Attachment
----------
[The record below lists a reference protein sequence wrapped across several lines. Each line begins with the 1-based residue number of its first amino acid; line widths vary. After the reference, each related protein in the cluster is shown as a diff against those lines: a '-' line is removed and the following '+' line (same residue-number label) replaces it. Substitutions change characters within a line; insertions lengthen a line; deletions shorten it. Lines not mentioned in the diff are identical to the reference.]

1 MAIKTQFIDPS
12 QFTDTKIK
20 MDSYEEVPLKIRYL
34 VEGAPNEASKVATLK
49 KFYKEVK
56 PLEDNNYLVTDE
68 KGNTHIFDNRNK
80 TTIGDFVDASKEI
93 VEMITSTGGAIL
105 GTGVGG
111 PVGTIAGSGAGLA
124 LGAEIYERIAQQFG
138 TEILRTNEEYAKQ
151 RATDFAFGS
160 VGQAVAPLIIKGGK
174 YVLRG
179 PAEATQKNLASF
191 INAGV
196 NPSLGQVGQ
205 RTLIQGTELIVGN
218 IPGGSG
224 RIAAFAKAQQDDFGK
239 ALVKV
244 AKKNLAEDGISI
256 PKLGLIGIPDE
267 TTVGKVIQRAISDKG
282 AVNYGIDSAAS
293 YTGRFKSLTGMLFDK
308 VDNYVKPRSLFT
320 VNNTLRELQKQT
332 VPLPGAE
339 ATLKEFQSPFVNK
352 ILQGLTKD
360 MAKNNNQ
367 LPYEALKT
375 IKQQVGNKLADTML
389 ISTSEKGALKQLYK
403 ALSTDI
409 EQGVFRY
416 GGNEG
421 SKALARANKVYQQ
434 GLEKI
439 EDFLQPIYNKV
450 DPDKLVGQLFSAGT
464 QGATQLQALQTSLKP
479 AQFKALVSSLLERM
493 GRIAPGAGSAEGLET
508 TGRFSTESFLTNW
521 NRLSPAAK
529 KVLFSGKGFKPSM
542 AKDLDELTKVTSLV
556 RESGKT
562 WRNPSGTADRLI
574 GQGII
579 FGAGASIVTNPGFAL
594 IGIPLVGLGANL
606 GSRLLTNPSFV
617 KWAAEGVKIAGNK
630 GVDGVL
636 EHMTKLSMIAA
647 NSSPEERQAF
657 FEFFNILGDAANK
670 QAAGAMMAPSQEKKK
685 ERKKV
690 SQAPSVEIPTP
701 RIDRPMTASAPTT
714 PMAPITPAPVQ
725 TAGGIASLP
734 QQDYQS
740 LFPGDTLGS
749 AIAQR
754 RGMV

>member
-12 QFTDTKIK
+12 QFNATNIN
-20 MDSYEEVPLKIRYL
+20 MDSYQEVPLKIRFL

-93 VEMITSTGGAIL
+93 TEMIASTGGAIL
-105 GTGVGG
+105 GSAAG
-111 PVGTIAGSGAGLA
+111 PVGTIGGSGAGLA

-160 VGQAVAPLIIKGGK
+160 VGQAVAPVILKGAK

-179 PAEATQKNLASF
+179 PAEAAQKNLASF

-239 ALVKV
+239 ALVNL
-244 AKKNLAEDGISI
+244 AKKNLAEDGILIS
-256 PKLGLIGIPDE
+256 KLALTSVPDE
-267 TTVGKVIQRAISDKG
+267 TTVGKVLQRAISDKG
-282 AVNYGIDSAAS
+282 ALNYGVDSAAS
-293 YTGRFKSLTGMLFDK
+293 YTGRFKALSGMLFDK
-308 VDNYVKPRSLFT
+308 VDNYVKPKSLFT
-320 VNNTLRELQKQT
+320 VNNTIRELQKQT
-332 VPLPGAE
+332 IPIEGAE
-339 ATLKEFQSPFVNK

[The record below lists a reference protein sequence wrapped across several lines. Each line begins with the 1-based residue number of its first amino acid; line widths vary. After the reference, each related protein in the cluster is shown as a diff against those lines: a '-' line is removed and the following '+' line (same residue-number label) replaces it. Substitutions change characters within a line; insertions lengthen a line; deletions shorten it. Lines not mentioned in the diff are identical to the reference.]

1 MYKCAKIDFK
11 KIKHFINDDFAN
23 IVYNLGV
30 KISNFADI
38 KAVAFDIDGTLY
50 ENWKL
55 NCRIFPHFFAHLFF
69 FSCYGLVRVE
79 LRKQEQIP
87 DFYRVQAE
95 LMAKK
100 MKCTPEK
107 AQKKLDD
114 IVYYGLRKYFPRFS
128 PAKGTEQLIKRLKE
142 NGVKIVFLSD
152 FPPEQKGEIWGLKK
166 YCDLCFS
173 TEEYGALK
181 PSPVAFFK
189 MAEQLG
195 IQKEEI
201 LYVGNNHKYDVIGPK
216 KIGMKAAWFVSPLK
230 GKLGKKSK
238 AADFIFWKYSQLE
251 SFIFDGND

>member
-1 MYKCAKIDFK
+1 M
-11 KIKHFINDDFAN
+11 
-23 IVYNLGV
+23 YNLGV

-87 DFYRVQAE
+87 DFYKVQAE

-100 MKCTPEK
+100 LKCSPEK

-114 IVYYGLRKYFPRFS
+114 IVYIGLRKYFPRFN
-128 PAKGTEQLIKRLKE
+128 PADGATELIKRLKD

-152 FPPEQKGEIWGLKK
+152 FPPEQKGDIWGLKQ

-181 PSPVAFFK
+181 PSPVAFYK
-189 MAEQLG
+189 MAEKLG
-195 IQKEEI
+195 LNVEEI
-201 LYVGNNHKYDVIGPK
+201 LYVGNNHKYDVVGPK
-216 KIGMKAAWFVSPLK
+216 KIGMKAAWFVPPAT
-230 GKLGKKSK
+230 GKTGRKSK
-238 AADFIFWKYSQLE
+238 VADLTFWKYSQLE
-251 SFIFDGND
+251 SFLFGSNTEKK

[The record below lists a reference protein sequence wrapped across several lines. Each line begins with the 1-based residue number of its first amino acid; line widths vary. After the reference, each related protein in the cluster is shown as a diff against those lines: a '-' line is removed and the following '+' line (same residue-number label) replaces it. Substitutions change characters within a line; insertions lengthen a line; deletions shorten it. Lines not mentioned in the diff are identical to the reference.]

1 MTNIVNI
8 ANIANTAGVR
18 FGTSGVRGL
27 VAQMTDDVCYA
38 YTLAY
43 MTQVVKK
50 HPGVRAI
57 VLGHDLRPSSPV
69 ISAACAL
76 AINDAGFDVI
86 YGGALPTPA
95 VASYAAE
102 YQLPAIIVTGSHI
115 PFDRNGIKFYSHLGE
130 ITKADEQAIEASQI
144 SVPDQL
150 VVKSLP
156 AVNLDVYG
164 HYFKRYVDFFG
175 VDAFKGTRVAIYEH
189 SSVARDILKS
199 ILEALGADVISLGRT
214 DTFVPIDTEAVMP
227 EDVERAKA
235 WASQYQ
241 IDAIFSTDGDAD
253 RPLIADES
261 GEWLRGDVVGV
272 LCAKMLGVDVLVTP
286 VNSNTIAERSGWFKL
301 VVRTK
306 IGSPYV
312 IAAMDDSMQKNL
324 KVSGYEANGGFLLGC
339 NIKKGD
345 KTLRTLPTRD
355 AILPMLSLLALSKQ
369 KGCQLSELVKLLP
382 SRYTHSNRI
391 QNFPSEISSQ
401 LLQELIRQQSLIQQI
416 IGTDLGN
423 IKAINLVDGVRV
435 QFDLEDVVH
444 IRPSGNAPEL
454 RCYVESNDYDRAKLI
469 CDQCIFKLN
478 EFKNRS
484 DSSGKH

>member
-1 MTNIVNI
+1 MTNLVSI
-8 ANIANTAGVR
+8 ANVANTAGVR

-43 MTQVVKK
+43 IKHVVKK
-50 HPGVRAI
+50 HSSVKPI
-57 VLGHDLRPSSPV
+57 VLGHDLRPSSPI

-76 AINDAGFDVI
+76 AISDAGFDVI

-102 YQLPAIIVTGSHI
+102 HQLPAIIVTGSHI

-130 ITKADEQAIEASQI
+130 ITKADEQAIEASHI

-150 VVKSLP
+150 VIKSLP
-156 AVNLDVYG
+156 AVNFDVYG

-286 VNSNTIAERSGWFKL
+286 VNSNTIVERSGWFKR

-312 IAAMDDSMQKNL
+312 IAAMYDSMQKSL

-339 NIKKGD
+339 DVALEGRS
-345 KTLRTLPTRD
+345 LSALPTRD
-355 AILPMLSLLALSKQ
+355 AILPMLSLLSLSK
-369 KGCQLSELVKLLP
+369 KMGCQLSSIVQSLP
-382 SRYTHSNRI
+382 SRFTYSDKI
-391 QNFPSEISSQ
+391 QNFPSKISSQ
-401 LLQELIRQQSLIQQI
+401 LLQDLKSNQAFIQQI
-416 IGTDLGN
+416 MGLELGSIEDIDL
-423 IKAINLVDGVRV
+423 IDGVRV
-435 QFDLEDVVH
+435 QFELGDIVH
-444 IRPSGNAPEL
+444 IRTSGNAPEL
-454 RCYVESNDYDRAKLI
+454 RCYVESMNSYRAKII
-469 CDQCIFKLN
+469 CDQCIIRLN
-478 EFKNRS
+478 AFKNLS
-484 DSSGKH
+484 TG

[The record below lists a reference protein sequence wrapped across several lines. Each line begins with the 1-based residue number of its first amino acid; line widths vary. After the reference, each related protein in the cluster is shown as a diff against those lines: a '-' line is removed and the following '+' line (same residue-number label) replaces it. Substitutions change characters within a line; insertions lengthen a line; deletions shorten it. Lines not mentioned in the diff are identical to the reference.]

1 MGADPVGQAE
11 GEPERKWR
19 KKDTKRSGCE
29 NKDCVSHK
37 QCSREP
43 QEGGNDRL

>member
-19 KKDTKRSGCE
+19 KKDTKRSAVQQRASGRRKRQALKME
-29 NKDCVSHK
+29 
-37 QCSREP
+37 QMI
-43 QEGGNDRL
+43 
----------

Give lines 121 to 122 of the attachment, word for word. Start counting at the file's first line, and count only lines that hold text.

107 AQKKLDD
114 IVYYGLRKYFPRFS